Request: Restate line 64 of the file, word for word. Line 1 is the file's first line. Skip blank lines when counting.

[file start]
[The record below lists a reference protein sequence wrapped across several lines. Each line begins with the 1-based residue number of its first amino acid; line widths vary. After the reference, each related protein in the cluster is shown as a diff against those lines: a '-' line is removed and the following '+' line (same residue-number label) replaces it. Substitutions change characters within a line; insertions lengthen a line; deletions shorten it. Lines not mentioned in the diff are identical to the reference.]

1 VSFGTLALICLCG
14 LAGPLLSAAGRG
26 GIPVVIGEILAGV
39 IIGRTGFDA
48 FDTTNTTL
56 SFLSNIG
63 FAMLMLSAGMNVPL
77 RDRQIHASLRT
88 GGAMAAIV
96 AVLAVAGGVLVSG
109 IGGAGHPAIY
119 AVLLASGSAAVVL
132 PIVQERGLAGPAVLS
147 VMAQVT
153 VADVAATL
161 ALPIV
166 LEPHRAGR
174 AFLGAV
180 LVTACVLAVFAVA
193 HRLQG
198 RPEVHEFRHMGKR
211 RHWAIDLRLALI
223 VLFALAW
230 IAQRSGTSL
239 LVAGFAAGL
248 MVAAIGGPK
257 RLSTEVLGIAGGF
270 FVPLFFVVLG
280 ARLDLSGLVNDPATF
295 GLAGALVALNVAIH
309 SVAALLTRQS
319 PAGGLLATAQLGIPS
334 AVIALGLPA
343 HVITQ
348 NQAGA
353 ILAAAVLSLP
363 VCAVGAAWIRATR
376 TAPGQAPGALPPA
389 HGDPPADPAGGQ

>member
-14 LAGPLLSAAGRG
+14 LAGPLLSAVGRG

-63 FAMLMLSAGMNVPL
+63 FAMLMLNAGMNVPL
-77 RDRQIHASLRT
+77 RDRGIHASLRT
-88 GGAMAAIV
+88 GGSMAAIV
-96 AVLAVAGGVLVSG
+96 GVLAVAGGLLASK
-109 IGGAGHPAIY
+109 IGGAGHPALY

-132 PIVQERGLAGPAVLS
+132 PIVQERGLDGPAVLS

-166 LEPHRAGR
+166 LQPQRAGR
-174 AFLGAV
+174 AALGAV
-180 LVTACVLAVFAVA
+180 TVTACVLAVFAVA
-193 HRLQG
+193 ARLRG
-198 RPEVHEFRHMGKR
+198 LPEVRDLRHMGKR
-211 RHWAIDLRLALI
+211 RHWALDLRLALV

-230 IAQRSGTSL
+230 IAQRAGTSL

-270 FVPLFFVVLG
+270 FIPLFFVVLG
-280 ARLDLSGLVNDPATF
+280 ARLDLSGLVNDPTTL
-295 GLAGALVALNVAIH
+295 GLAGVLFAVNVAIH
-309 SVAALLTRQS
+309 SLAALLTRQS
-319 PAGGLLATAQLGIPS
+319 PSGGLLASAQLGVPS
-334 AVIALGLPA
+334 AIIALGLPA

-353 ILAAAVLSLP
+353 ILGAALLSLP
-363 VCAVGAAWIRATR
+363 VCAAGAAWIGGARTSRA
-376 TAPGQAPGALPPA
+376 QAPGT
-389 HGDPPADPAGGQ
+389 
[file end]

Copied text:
-198 RPEVHEFRHMGKR